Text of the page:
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Social Security Case Law - Spring 2024

Summaries of recent cases on social security law and practice.

SSWP v JA [2024] UKUT 52 (AAC)

You can read the full judgement here.



Universal Credit transitional protection.  Erosion of Universal Credit transitional protection when claimant moved from specified accommodation to mainstream accommodation breached her Article 14 ECHR rights.


This appeal concerns the intersection between Universal Credit and Housing Benefit. It is about what happens to the transitional protections enjoyed by a claimant who has migrated from a legacy benefit to Universal Credit when they move from a type of accommodation funded by a local authority by way of Housing Benefit (in this case, specified accommodation) and which does not attract the Housing Costs Element of Universal Credit, to another type of accommodation (in this case, mainstream rented accommodation), which is funded by the Housing Costs Element of Universal Credit.

The claimant was in receipt of income related employment and support allowance from November 2016 – June 2018 with the severe disability premium.  The claimant made a claim for Universal Credit in June 2018 as a ‘natural migrator.’  This was triggered by her moving from one local authority to another.  In September 2019 the Secretary of State decided that the claimant was entitled to transitional severe disability payment of £285 for each assessment period between June 2018 and September 2019, and thereafter each month.

In September 2020 the claimant moved again form mainstream accommodation into specified accommodation.  The claimant notified the DWP of this move which was a relevant change of circumstances.  In October 2020 the Secretary of State converted the transitional severe disability payment to a transitional element  (£285 per week) which would be included within the claimant’s monthly Universal Credit award, rather than a standalone payment.

In May 2021 the claimant moved out of her specified accommodation into mainstream rented accommodation which represented another relevant change of circumstances which the claimant notified to the DWP.  In July 2021 the Secretary of State decided that, as a result of the claimant’s move, she was entitled once again to a Housing costs element in her award of Universal Credit to cover her monthly rental and service charge.  As a consequence, the claimant’s award of the transitional element of Universal Credit was reduced to nil in accordance with regulation 55 of the 2014 regulations because the additional amount awarded for the housing costs element (£369.37) exceeded the amount of the transitional element (which was £285 per week).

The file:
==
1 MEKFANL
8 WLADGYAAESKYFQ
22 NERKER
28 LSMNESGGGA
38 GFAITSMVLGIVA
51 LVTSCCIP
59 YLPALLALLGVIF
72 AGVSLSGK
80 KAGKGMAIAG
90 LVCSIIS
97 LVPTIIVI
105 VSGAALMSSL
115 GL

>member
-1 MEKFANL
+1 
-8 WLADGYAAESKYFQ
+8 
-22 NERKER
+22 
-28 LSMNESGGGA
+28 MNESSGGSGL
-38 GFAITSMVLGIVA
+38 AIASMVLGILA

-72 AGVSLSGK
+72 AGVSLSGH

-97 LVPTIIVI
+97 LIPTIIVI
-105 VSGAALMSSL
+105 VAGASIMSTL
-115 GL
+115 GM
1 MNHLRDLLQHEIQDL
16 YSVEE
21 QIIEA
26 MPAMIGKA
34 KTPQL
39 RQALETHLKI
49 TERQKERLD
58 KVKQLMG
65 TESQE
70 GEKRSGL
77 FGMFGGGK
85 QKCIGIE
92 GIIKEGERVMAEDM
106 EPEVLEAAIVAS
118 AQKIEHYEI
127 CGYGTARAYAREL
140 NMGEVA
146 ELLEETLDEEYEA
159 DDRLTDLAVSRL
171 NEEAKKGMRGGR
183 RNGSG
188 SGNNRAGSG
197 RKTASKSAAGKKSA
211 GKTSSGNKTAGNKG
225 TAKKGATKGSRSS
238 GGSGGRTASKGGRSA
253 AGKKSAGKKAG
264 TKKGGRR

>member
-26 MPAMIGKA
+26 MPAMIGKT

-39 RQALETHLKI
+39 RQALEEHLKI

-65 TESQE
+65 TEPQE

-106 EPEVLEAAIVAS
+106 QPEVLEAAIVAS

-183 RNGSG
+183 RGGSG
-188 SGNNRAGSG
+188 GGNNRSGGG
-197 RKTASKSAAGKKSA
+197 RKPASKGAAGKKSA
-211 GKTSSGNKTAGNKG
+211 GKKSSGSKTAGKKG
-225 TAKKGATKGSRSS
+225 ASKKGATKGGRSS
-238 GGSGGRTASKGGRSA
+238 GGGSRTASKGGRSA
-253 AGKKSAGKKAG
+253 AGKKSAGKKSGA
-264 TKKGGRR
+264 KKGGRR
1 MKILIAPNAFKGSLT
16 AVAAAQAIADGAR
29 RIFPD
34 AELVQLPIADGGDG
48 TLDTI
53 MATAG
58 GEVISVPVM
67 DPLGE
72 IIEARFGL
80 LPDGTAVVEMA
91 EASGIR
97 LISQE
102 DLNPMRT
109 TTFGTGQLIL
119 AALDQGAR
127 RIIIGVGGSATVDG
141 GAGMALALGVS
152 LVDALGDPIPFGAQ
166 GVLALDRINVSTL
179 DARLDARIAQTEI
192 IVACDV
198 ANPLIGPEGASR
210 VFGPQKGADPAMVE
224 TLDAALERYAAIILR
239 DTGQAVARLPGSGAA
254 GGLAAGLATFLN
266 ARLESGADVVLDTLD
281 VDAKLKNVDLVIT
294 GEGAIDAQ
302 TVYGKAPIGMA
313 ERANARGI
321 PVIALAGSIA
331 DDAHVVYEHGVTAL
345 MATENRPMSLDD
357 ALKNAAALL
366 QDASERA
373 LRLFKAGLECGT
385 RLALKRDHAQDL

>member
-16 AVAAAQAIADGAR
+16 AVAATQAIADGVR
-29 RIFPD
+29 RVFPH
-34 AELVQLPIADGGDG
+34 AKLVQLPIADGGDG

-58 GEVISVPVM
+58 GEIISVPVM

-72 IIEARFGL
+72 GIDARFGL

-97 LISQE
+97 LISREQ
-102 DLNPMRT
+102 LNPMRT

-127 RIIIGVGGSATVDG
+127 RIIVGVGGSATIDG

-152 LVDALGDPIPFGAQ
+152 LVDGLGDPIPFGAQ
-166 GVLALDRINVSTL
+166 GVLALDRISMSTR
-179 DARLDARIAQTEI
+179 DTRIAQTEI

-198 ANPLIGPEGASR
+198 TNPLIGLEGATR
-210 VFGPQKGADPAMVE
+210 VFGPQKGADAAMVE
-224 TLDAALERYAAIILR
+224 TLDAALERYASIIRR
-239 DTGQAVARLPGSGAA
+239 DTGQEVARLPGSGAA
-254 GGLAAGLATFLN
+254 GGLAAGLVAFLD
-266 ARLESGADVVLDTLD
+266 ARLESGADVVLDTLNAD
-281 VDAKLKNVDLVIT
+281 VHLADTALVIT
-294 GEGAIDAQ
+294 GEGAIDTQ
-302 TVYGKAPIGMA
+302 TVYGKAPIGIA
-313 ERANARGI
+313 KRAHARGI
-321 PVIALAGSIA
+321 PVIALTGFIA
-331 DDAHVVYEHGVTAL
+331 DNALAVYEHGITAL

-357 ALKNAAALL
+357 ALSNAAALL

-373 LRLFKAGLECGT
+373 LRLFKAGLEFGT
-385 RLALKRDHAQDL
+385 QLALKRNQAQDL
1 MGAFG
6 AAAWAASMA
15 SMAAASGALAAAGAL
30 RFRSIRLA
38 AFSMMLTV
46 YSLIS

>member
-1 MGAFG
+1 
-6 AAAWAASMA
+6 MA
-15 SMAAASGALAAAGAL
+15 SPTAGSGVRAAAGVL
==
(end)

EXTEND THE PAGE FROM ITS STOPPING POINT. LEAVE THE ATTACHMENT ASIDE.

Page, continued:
The claimant successfully appealed to the FfT on the basis that the erosion of the claimant’s transitional element of Universal Credit to nil required by regulation 55 of the Transitional Regulations was unlawfully discriminatory against the claimant, and ‘regulation 55 should therefore be disapplied.  The Secretary of State appealed to the UP.

Legacy Benefit – TP Litigation

Both of the following cases found that the failure to protect the income of severely disabled claimants migrating to Universal Credit was unlawful:

  • TP and AR, R (On the Application of) v Secretary of State for Work and Pensions [2018] EWHC 1474 (Admin) (TP (No1)) and
  • TP AR and SXC, R (On the Application of) v Secretary of State for Work and Pensions [2019] EWHC 1116 (Admin) (TP(No 2)).

The cases were upheld by the Court of Appeal in AR & SXC, R(On the Application of) v Secretary of State for Work and Pensions [2020] EWCA Civ 37.

A further High Court case held that the failure to compensate claimants who migrated to Universal Credit for loss of their enhanced disability premium and child tax credit disabled child element was unlawful – R (on the application of) TP and AR [2022] EWHC 123 (Admin) (TP (No 3)).

Legal Issue

Whether the operation of regulation 55(2) of the Universal Credit (Transitional Provisions) Regulations 2014 (the “Transitional Regulations”) to erode the Claimant’s transitional protection in its entirety in these circumstances involved an unlawful breach of the Claimant’s rights under Article 14, read with Article 1 Protocol 1 of the Convention for the Protection of Human Rights and Fundamental Freedoms (the “Convention”);

Whether the First-tier Tribunal judge who determined the Claimant’s appeal in respect of her entitlement was right to disapply that regulation.


The Upper Tribunal dismissed the Secretary of State’s appeal and held that the FfT was entitled to decide that the appropriate remedy for the breach of the claimant’s ECHR rights was to disapply regulation 55 of the Transitional Regulations.